Messier 39 – or NGC 7092 – is a large open star cluster in the constellation Cygnus, about 800 lightyears away.
Open star clusters are relatively young objects, in astronomical terms. M39 could be as young as 250 million years old. Some globular clusters, for example, are older than 11 billion years old.
M39 was catalogued by French astronomer Charles Messier in his famous Messier Catalogue of deep-sky objects in the 18th century.
M39 by Tom Howard, Crawley, Sussex, UK. Equipment: Nikon D7000, Meade 5000 127mm refractor, EQ6 mount.
Messier 39 can be seen with the naked eye under very dark conditions, and even binoculars and a small telescope will provide a good view of the cluster. Locate it in the sky near bright star Deneb, Alpha Cygni.
Below is a selection of images of Messier 39 captured by BBC Sky at Night Magazine readers and astrophotographers.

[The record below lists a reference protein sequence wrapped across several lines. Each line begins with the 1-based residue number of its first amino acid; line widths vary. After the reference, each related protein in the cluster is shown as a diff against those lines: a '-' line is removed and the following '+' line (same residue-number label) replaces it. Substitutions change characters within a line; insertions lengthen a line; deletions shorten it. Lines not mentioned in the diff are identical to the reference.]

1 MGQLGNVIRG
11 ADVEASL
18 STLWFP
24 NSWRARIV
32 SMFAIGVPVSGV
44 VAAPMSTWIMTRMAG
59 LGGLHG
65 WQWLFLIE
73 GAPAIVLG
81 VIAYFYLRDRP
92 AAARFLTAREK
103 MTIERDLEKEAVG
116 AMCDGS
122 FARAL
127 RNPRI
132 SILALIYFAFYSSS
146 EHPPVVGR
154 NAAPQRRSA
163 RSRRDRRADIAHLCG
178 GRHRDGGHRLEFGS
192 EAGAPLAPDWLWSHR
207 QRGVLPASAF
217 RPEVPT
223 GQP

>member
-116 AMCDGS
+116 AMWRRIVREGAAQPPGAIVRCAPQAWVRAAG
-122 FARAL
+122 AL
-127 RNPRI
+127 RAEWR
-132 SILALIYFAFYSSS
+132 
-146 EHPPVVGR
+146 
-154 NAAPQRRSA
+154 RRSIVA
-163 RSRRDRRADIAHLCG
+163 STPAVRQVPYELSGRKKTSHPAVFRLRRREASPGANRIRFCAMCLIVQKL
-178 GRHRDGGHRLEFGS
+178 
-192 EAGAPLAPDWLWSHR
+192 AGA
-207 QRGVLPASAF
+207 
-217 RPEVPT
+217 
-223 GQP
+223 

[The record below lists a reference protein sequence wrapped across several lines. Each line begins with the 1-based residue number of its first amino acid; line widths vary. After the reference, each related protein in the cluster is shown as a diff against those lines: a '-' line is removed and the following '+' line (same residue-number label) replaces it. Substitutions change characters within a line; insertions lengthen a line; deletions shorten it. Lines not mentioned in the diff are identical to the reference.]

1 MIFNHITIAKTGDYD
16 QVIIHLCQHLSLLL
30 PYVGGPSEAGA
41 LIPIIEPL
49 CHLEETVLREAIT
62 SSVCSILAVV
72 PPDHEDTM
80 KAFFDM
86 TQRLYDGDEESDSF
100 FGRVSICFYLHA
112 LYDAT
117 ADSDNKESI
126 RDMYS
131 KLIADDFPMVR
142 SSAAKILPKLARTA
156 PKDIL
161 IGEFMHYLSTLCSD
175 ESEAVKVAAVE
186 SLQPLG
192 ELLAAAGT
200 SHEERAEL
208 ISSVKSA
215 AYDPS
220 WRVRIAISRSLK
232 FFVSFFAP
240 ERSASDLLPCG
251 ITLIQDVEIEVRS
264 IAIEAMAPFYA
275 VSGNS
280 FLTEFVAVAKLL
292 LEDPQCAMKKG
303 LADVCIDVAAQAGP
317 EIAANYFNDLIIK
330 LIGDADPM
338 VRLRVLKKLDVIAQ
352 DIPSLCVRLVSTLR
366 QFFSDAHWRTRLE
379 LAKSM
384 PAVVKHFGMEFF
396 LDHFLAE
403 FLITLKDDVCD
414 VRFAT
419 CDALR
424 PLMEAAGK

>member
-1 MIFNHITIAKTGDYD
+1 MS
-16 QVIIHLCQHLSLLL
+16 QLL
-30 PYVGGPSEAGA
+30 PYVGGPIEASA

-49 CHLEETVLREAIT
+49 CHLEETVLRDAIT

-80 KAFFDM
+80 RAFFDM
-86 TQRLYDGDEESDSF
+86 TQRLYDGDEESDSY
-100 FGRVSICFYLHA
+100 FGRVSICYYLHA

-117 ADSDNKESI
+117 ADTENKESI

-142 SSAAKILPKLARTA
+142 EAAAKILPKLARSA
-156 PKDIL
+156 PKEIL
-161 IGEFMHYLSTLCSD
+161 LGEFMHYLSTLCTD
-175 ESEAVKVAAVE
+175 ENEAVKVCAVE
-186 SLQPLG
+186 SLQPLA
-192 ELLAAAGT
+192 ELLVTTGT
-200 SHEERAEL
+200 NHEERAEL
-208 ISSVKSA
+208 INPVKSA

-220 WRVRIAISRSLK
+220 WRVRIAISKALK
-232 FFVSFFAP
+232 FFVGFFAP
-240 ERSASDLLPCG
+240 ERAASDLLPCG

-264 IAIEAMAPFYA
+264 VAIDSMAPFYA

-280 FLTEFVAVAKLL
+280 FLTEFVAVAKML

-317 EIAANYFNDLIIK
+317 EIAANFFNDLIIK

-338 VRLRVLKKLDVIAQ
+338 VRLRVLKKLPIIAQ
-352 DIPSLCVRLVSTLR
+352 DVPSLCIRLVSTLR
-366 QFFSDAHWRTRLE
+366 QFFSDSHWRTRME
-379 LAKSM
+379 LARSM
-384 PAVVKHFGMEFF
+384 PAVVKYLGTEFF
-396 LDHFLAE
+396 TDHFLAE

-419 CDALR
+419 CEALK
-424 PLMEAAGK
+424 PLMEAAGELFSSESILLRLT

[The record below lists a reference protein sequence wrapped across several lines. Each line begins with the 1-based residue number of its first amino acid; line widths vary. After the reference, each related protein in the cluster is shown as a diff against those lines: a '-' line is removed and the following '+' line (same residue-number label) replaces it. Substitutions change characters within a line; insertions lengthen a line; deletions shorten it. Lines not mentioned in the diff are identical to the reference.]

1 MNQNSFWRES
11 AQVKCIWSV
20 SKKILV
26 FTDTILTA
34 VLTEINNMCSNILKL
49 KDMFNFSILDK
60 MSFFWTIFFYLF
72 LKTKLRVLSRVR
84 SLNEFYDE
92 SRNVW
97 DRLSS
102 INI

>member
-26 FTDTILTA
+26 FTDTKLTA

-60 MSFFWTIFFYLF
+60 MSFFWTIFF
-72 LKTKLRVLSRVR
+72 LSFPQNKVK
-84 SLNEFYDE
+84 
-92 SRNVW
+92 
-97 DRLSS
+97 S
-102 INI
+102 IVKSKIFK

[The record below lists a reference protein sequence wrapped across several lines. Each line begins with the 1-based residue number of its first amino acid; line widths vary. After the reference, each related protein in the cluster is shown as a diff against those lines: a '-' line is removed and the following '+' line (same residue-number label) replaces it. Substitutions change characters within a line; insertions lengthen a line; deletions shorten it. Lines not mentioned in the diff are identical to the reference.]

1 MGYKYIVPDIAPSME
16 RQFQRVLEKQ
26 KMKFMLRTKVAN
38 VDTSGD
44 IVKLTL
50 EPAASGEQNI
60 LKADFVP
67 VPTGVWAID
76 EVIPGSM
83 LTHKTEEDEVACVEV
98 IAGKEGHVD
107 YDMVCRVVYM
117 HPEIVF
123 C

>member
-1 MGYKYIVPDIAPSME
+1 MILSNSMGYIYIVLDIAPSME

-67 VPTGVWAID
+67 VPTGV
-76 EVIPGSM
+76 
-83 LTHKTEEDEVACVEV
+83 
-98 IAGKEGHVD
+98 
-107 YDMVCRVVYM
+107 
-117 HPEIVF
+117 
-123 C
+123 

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Open Cluster – M39 by Danny Lee, Kent, UK. Equipment: Skywatcher Explorer 150p, EQ5 Pro GOTO mount, Nikon D40.
M39 by William McSorley, Leeds, UK. Equipment: SW 150P Reflector, EQ5 GoTo Mount, QHY8L cooled CCD, SW ST80, Philips SPC900 webcam.
M39 is 800 light years distant, and its stars are about 300 million years old. It has between 30 and 50 stars forming an attractive triangular shape.